More importantly though, I truly believe that we have passed the ‘sufficiency singularity’ and everything/anything is more than ‘good enough’: pick your poison, and get on with it. Moreover, the differences and gains are so small that often in order to extract them, a significant increase in operator skill (often also coupled with specific shooting conditions) is required. This unexpectedly hit home recently when I shot the H6D-100 for the first time, in Tokyo: another level up, and I’m not sure I can extract 100% of the performance over as wide an envelope as I was previously doing with the H5D-50 (or D810, or E-M1.2 etc.). I also made some of my favourite images, period, with a lowly Canon 100D during that trip.
Bottom line: we are the limiting factor to better photographs by a significant margin now, not our gear. Isn’t it high time we reviewed and improved our thinking?
Which brings me to the final point: as much as I appreciate the idea of a paid model, and financial support from the readership in return for me providing you with education, knowledge and content – the main site is not something I can or will charge for, because the underlying aim has always been to provide education. It also doesn’t solve the main problem of not having enough time at the right times, of course.
If you would like to support the creation of content and the site, I’d like to give you even more in return, again, in the form of education and entertainment – be it workshop videos, the Weekly Workflow and Critique, or the Email School.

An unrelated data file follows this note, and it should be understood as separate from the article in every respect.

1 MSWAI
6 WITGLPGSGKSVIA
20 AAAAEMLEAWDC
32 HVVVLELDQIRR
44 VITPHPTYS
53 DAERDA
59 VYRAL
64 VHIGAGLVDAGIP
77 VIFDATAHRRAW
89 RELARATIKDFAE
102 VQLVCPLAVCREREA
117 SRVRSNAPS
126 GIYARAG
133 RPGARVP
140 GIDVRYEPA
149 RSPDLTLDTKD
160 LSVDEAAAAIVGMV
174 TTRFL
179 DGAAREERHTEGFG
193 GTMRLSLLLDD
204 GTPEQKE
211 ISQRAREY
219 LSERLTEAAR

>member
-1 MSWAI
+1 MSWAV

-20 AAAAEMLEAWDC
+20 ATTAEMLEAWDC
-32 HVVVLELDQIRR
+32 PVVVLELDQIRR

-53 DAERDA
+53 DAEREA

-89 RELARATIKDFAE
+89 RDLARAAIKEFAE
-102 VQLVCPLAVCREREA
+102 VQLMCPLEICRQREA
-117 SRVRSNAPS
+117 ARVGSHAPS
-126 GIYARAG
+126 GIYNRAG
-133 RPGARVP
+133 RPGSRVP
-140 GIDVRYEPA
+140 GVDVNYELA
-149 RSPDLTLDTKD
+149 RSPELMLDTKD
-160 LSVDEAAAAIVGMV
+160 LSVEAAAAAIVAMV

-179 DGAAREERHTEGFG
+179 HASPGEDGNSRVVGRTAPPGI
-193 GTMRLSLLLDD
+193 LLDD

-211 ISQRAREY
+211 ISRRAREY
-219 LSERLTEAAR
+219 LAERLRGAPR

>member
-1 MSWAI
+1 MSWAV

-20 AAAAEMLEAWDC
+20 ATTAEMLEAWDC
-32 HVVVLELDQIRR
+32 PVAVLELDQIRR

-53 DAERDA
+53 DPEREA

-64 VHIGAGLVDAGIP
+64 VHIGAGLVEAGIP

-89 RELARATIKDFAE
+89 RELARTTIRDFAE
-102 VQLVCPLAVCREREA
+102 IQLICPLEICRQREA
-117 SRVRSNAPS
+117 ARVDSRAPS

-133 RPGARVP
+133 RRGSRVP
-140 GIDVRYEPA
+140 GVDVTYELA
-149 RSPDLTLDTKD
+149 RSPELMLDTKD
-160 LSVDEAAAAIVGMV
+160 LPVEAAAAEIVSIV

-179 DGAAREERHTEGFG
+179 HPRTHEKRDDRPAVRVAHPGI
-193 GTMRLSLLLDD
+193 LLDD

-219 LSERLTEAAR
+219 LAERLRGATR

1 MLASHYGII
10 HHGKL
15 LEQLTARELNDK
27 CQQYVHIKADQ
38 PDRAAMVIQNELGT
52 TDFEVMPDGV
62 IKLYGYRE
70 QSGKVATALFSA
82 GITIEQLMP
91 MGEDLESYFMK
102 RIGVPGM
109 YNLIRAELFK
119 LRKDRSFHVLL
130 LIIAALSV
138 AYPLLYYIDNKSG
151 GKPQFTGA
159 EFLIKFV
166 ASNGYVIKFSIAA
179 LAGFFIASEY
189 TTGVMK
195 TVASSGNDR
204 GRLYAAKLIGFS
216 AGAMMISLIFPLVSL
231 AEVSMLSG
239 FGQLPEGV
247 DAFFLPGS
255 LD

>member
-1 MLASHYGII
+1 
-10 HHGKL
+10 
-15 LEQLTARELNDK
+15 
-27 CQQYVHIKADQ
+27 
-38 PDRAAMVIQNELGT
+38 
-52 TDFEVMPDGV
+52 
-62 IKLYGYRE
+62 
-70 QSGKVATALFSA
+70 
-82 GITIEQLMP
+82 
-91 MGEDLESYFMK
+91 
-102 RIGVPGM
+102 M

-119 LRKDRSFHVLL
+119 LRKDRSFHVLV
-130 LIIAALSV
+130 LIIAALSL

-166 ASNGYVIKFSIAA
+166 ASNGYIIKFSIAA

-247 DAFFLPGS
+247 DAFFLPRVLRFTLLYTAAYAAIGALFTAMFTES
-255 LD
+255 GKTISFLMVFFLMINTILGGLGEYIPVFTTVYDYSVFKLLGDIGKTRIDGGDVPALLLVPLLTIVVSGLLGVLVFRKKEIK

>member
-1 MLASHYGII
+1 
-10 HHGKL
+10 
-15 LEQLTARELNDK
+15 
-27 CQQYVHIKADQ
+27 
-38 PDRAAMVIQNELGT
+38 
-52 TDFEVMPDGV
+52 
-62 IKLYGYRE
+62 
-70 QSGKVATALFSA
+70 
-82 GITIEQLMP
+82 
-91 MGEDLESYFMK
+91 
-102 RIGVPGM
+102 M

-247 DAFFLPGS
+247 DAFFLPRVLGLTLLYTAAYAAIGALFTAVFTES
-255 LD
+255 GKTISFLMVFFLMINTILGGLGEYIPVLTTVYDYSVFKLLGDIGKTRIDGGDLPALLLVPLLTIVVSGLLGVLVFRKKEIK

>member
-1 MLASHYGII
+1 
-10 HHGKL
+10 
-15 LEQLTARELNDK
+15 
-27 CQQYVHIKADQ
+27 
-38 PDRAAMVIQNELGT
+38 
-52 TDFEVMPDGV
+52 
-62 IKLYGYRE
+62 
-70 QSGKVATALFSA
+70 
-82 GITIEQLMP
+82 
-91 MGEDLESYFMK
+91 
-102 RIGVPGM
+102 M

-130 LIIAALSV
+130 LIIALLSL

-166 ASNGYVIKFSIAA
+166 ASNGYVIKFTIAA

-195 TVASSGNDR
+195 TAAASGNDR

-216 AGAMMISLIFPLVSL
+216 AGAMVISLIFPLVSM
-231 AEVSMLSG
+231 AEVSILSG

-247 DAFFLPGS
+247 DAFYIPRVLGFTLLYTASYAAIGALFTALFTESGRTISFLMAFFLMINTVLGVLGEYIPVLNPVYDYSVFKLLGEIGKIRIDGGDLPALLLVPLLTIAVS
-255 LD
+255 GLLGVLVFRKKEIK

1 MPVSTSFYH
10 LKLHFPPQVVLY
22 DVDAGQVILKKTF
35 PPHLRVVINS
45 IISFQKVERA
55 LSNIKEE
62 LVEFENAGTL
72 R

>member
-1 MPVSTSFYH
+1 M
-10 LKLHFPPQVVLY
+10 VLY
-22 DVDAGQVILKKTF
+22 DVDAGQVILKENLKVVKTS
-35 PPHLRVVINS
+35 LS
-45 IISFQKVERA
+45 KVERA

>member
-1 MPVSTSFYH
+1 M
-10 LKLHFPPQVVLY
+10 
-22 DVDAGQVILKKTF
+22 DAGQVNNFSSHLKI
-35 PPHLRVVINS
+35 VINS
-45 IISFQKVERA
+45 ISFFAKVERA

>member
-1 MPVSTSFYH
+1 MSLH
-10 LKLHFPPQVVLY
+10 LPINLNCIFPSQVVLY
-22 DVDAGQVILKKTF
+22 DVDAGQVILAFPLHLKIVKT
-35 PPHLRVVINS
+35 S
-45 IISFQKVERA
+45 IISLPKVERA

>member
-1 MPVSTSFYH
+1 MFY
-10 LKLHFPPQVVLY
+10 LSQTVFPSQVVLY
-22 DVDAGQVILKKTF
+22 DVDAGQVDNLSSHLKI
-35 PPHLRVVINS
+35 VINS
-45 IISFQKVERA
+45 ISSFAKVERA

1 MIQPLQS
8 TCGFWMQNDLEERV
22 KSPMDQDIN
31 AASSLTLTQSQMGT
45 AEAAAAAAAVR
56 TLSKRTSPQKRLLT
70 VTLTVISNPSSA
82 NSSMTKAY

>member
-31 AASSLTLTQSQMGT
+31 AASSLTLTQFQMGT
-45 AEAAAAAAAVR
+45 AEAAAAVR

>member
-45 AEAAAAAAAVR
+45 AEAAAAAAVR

I’ve often been asked to simply drop things that don’t make sense either financially or creatively or otherwise; I have come to realise that what I do now is entirely codependent on everything else: the site gives me an outlet for writing (another creative pursuit) and is motivation to formalise and structure thoughts around everything image-related. Unquestionably, this leads to a different creative direction and the making of different images, which in turn affects commercial commissions and professional work – mostly not directly, though I have had some significant clients (and the most interesting jobs) straight from the reader group.
In a lot of ways, my current position and thinking in photography is heavily dependent on the site, in that it forces me to know myself better. I was asked in the comments “how necessary is this blog for your own state of mind?”: the answer I wanted to give is not necessary for personal sanity, but important and significant for creative development. And I think that sums things up as a very good example of why I’m trying to do everything I can to keep things going here: if I wasn’t asked the question, I wouldn’t have an answer – or the clarity of position that comes with it. MT